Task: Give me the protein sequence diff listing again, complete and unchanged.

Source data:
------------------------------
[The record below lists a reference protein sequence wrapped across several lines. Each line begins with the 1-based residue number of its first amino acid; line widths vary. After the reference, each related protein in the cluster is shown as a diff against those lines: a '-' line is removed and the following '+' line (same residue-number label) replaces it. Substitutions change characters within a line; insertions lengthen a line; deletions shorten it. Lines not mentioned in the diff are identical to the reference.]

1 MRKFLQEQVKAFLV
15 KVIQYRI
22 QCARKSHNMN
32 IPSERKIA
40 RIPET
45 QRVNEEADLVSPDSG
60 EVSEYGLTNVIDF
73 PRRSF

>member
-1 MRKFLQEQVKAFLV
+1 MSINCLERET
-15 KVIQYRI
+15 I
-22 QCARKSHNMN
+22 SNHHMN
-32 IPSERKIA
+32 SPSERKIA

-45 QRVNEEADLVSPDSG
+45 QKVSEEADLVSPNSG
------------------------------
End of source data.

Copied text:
[The record below lists a reference protein sequence wrapped across several lines. Each line begins with the 1-based residue number of its first amino acid; line widths vary. After the reference, each related protein in the cluster is shown as a diff against those lines: a '-' line is removed and the following '+' line (same residue-number label) replaces it. Substitutions change characters within a line; insertions lengthen a line; deletions shorten it. Lines not mentioned in the diff are identical to the reference.]

1 MRKFLQEQVKAFLV
15 KVIQYRI
22 QCARKSHNMN
32 IPSERKIA
40 RIPET
45 QRVNEEADLVSPDSG
60 EVSEYGLTNVIDF
73 PRRSF

>member
-1 MRKFLQEQVKAFLV
+1 MSINCLERET
-15 KVIQYRI
+15 I
-22 QCARKSHNMN
+22 SNHHMN
-32 IPSERKIA
+32 SPSERKIA

-45 QRVNEEADLVSPDSG
+45 QKVSEEADLVSPNSG